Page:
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Elk Grove Citizen

Town Hall at AHS Discusses Impeachment

Jan 30, 2020 12:00AM ● By By Dana Guzzetti

"Don't believe everything you see on the Internet" was a sentiment shared at the town hall. Photo by Dana Guzzetti

MARTINEZ, CA (MPG) - Instead of raucous discussion, the Impeachment Town Hall was more like a sedate seminar with five police officers on duty. A mostly older audience nearly filled the Alhambra High School theater as Representatives Mark DeSaulnier (D-District 11) and Mike Thompson (D-District 5) opened the meeting.

The combined Town Hall was a practical idea because reconfigured congressional district lines divided Martinez at HWY 4, with Thompson representing the area north, and DeSaulnier, south of the line. 

After introducing two law professors who were there to clarify historical and constitutional aspects of presidential impeachments, they defended claims that they are part of a  “do nothing” congress. 

Thompson, who made a sartorial statement, wearing orange anti-gun sox, said the House of Representatives had passed 290 bi-partisan bills, with only a handful approved by the senate.

Turning to impeachment, DeSaulnier said he was ready to impeach President Donald Trump 14 days into his presidency. He said his reasons were that the Founders (of the United States) were worried about foreign interference in American elections, and “He (Trump) might do something worse,” DeSaulnier said, “I can’t tell you how proud I am of Adam Schiff.”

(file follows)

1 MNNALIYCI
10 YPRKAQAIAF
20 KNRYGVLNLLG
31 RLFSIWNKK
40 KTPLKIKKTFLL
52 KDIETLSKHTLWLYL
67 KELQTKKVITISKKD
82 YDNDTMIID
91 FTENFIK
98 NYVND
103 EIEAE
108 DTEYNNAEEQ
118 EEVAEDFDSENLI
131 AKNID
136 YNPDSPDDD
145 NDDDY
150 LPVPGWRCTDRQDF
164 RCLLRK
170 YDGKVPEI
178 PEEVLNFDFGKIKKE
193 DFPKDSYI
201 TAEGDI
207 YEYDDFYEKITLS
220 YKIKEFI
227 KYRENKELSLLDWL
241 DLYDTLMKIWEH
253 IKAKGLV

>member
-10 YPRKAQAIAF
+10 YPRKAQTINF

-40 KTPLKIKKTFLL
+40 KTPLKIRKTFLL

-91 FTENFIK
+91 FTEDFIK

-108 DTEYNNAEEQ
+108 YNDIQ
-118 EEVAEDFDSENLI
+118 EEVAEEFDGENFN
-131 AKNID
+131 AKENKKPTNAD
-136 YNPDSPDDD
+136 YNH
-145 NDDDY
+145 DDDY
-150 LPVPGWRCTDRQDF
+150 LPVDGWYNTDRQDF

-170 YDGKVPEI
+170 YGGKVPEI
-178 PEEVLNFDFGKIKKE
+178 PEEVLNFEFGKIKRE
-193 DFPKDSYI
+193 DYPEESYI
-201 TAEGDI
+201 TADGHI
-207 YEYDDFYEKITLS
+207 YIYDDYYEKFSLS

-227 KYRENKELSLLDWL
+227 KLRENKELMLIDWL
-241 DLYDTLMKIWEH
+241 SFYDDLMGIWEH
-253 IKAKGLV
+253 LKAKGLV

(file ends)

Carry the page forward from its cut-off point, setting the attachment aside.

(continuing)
Thompson said he did not join the impeachment effort until the “whistleblower” reported on President Trump’s Ukrainian phone call.

University of California, Hastings Constitutional Law Professor Jodi Short talked about President Andrew Johnson's impeachment. In her opinion, the reason for impeachment “does not have to be a crime.”

Short said the impeachment process is political by nature. “There is a political consequence to the impeachment process,” she added.

UC Davis Law Professor Carlton Larson explained that the American justice system was founded on English law which contained the concept of impeachment for judges and others. However, English kings could not be impeached.

Comparing a president to a king, Larson said the founders of the United States wanted to be able to remove the president for high crimes and misdemeanors. He said the definition of misdemeanors was vague.

A House of Representatives impeachment is followed by a Senate trial, and a two-thirds vote of the Senate decides if the president is guilty of a crime and should be removed from office.

Thompson read written questions from the audience which were answered by the panel.

DeSaulnier, who earlier said, “We don’t have objective national newspapers to give both sides,” answered a question about accountability. DeSaulnier is on the Congressional Accountability Committee, and accused Republicans of suppressing votes through social media during the 2016 election. 

“Don’t believe everything you see on the Internet,” he commented. Thompson agreed, citing other inaccuracies he had observed. “We are in a transformational period in the world,” he remarked.

There were questions about how to indict the president after he leaves office, and Thompson suggested that the House of Representatives could start another Oversight hearing if the president is not removed from office.

Thompson did say President Trump was very good about the disasters that have occurred in his district.